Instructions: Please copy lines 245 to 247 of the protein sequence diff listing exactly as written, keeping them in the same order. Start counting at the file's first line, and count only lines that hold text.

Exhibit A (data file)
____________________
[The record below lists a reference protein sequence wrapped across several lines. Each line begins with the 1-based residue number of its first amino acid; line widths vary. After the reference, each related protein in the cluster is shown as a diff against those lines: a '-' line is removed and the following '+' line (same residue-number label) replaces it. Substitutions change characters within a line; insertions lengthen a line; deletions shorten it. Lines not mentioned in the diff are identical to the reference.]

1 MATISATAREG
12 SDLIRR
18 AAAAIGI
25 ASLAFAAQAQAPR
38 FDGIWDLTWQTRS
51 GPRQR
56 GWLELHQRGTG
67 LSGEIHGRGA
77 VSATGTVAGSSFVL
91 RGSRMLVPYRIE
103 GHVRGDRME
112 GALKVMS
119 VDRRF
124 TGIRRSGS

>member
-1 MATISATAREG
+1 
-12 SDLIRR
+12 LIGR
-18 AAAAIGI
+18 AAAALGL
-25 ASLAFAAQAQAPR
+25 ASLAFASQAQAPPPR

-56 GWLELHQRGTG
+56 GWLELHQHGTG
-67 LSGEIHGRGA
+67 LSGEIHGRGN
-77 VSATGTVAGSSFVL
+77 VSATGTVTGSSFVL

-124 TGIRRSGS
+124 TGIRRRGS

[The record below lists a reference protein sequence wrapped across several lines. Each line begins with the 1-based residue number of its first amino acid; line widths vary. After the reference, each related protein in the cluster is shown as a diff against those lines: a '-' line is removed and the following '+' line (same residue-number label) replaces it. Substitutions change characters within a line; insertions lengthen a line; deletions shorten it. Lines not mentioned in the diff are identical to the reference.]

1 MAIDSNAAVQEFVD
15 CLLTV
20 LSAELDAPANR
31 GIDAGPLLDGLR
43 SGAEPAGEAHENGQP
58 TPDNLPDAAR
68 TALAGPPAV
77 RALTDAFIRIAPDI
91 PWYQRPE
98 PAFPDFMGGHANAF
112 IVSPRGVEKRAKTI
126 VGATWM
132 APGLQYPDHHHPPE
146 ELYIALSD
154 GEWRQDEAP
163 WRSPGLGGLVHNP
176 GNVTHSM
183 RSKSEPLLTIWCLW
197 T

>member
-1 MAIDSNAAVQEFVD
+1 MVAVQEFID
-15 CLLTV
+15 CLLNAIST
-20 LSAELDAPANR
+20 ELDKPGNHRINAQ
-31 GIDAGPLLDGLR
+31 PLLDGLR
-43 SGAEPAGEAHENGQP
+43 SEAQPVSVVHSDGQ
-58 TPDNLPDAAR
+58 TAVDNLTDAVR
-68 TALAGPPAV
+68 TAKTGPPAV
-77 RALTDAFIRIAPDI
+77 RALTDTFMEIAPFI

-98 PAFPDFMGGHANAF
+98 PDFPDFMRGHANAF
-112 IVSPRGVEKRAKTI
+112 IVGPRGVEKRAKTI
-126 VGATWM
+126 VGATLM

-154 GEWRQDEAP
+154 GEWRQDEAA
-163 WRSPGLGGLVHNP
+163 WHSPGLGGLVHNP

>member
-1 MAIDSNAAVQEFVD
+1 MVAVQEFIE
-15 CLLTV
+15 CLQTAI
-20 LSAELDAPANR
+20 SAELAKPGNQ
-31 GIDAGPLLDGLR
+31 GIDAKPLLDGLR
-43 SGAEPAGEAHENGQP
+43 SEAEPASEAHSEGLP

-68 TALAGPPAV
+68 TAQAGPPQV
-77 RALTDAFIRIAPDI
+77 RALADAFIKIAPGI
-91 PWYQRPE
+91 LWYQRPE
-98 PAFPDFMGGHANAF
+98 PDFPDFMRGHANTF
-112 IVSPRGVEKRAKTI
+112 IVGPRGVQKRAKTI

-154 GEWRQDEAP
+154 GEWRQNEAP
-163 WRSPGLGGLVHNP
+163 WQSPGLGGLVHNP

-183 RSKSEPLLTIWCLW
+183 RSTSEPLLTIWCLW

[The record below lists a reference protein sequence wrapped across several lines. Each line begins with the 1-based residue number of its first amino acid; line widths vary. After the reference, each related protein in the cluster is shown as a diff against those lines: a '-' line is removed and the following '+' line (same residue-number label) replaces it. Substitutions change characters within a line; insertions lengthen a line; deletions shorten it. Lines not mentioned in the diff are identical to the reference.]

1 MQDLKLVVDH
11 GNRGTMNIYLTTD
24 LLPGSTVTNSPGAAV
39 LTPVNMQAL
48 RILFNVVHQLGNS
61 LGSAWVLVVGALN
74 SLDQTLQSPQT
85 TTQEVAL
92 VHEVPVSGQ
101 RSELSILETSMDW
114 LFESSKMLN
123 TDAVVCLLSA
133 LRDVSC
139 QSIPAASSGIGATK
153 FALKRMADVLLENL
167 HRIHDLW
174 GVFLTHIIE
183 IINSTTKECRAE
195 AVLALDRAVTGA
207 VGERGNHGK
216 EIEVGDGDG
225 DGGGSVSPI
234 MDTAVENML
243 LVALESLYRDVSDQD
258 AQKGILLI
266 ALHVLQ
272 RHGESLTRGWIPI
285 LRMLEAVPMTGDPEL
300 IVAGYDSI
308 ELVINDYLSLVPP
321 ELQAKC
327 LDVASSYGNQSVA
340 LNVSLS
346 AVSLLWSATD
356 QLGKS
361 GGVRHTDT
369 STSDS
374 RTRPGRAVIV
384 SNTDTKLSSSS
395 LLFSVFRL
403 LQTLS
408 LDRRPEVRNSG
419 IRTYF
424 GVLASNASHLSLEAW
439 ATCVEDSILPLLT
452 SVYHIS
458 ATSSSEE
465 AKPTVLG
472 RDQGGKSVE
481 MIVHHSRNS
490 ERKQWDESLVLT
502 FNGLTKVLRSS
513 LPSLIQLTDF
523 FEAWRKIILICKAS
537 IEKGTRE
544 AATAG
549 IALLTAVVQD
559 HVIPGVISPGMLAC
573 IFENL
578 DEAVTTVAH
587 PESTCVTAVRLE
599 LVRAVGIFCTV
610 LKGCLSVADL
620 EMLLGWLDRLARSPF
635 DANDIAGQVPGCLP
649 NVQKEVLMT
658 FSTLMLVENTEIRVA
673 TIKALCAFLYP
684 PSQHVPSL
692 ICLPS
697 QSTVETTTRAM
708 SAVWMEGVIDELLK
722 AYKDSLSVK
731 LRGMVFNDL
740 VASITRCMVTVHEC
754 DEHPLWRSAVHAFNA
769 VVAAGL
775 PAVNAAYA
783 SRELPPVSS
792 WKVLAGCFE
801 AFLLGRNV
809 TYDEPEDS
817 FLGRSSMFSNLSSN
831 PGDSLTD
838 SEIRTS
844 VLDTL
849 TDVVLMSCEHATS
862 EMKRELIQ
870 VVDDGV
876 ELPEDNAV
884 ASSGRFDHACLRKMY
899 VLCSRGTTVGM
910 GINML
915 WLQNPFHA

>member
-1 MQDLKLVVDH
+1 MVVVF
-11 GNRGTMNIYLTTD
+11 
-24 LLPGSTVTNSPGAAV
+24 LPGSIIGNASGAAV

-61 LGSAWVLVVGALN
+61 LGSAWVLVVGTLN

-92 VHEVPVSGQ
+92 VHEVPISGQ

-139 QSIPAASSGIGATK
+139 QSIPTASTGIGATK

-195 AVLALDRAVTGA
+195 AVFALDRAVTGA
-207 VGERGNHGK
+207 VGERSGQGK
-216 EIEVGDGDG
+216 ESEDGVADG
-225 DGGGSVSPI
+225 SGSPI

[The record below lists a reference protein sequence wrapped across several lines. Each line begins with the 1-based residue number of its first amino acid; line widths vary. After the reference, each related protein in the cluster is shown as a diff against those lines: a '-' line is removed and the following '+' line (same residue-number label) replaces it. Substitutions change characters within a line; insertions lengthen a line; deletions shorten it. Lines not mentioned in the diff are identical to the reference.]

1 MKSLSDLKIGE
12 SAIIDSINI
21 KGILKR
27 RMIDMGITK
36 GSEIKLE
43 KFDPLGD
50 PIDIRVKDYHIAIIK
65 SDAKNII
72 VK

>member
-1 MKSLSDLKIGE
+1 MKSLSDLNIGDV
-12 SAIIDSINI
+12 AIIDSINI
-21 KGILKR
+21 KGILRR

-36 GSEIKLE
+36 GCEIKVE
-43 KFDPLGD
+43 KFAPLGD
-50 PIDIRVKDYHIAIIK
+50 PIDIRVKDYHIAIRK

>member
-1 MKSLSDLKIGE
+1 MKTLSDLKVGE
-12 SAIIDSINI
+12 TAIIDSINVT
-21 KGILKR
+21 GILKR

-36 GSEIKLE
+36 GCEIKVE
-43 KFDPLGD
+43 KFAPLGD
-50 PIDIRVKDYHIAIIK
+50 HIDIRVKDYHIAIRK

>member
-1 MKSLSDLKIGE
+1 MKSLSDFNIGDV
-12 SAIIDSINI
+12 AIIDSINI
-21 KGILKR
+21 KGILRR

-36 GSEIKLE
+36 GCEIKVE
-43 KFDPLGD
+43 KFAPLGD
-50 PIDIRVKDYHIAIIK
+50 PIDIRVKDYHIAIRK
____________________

+50 PIDIRVKDYHIAIRK

>member
-1 MKSLSDLKIGE